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STAT(2)			  FreeBSD System Calls Manual		       STAT(2)

     stat, lstat, fstatat, fstat -- get	file status

     #include <sys/types.h>
     #include <sys/stat.h>
     #include <fcntl.h>

     stat(const	char *path, struct stat	*sb);

     lstat(const char *path, struct stat *sb);

     fstatat(int fd, const char	*path, struct stat *sb,	int flag);

     fstat(int fd, struct stat *sb);

     The stat()	function obtains information about the file pointed to by
     path.  Read, write, or execute permission of the named file is not
     required, but all directories listed in the path name leading to the file
     must be searchable.

     The lstat() function is identical to stat() except	when the named file is
     a symbolic	link, in which case lstat() returns information	about the link
     itself, not the file the link references.

     The fstatat() function is equivalent to either the	stat() or lstat()
     function depending	on the value of	flag (see below), except that where
     path specifies a relative path, the file whose information	is returned is
     determined	relative to the	directory associated with file descriptor fd
     instead of	the current working directory.

     If	fstatat() is passed the	special	value AT_FDCWD (defined	in <fcntl.h>)
     in	the fd parameter, the current working directory	is used	and the	behav-
     ior is identical to a call	to stat() or lstat(), depending	on whether or
     not the AT_SYMLINK_NOFOLLOW bit is	set in flag.

     Values for	flag are constructed by	bitwise-inclusive ORing	flags from the
     following list defined in <fcntl.h>:

	   AT_SYMLINK_NOFOLLOW	If path	names a	symbolic link, then the	status
				of the symbolic	link is	returned.

     The fstat() function obtains the same information about an	open file
     known by the file descriptor fd.

     The sb argument is	a pointer to a stat() structure	as defined by
     <sys/stat.h> (shown below)	and into which information is placed concern-
     ing the file.

     struct stat {
	 dev_t	    st_dev;    /* inode's device */
	 ino_t	    st_ino;    /* inode's number */
	 mode_t	    st_mode;   /* inode	protection mode	*/
	 nlink_t    st_nlink;  /* number of hard links */
	 uid_t	    st_uid;    /* user ID of the file's	owner */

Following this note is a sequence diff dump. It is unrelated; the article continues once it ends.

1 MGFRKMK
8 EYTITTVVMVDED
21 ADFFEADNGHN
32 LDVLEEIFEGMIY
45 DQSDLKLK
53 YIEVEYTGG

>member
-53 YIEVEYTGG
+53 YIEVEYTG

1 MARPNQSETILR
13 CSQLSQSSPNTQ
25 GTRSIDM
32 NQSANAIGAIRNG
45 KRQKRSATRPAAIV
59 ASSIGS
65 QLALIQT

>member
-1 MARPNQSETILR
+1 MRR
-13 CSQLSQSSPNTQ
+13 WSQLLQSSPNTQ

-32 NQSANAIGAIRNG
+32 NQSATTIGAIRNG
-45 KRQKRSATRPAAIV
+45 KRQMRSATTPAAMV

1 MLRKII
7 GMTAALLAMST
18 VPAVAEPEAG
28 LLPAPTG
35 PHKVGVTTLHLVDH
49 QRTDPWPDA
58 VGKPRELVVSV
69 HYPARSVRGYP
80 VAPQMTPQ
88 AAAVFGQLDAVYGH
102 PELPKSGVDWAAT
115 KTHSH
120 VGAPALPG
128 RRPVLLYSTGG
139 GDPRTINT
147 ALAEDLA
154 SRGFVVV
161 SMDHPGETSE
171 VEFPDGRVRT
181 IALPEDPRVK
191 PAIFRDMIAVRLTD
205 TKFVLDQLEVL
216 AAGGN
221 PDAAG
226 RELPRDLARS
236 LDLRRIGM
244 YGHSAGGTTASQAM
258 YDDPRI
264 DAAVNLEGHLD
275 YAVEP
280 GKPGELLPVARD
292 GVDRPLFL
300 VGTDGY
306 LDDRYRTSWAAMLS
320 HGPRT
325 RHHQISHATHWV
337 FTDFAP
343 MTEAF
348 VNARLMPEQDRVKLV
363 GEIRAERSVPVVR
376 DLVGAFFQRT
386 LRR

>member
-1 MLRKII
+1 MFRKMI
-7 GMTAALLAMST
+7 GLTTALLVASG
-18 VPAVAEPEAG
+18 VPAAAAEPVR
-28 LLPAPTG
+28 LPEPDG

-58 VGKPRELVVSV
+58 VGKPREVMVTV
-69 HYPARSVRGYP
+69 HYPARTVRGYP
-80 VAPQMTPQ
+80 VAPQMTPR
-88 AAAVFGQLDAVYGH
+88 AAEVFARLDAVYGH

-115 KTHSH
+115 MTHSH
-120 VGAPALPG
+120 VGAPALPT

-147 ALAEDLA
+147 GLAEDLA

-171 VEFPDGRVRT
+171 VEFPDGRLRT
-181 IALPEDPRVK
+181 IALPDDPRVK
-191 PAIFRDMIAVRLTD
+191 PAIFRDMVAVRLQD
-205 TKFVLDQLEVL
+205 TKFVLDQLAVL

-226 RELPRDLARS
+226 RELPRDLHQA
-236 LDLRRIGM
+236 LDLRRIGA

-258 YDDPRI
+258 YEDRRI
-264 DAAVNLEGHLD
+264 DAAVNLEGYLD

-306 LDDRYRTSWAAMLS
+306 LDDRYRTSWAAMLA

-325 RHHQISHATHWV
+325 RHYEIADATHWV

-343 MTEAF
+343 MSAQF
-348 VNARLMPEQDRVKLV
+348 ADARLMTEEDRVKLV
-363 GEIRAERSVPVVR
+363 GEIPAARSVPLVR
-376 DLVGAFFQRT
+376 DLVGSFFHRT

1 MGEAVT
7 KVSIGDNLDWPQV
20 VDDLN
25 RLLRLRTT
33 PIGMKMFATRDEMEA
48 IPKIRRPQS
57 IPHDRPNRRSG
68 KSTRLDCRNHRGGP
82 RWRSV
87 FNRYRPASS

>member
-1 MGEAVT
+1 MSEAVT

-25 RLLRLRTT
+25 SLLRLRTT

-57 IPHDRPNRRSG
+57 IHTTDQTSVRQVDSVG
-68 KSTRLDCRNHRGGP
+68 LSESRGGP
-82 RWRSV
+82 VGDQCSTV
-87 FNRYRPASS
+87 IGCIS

gid_t	    st_gid;    /* group	ID of the file's group */
	 dev_t	    st_rdev;   /* device type */
	 struct	timespec st_atim;  /* time of last access */
	 struct	timespec st_mtim;  /* time of last data	modification */
	 struct	timespec st_ctim;  /* time of last file	status change */
	 off_t	    st_size;   /* file size, in	bytes */
	 int64_t    st_blocks; /* blocks allocated for file */
	 u_int32_t  st_blksize;/* optimal blocksize for	I/O */
	 u_int32_t  st_flags;  /* user defined flags for file */
	 u_int32_t  st_gen;    /* file generation number */

     The time-related fields of	struct stat are	represented in struct timespec
     format, which has nanosecond precision.  However, the actual precision is
     generally limited by the file system holding the file.  The fields	are as

     st_atim	 Time when file	data was last accessed.	 Set when the file
		 system	object was created and updated by the utimes(2)	and
		 read(2) system	calls.

     st_mtim	 Time when file	data was last modified.	 Changed by the
		 truncate(2), utimes(2), and write(2) system calls.  For
		 directories, changed by any system call that alters which
		 files are in the directory, such as the unlink(2), rename(2),
		 mkdir(2), and symlink(2) system calls.

     st_ctim	 Time when file	status was last	changed	(inode data modifica-
		 tion).	 Changed by the	chmod(2), chown(2), link(2),
		 rename(2), unlink(2), utimes(2), and write(2) system calls.

     In	addition, all the time fields are set to the current time when a file
     system object is first created by the mkdir(2), mkfifo(2),	mknod(2),
     open(2), and symlink(2) system calls.

     For compatibility with previous standards,	st_atime, st_mtime, and
     st_ctime macros are provided that expand to the tv_secs member of their
     respective	struct timespec	member.	 Deprecated macros are also provided
     for some transitional names: st_atimensec,	st_mtimensec, st_ctimensec,
     st_atimespec, st_mtimespec, and st_ctimespec

     The size-related fields of	the struct stat	are as follows: